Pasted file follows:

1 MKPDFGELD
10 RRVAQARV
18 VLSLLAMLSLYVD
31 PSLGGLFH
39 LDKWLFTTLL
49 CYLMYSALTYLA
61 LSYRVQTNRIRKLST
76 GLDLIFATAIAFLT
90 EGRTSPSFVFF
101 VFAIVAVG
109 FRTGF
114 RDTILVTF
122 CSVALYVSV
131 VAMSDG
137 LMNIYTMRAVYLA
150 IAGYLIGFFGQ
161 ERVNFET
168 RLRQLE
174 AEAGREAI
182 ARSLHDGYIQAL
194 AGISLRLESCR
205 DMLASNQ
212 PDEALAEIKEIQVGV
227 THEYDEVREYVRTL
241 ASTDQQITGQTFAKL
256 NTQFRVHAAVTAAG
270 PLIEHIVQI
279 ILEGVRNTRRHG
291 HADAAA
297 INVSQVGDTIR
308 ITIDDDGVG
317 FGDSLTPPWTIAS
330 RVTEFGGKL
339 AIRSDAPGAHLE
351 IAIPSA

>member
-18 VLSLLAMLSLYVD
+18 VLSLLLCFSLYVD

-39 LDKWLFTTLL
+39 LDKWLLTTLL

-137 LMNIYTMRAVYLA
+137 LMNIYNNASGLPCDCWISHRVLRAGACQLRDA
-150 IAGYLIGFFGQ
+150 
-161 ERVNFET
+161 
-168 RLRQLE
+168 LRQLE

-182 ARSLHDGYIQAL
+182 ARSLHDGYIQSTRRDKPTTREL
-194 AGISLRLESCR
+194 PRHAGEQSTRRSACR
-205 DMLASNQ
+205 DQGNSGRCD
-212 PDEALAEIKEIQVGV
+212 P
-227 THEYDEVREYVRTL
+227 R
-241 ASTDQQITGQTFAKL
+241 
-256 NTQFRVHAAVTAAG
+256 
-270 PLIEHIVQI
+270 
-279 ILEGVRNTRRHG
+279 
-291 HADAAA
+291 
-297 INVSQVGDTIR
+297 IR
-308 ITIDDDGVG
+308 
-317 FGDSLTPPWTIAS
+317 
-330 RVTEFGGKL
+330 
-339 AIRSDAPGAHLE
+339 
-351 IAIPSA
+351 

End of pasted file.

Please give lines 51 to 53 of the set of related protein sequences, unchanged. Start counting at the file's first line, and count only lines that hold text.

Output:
-194 AGISLRLESCR
+194 PRHAGEQSTRRSACR
-205 DMLASNQ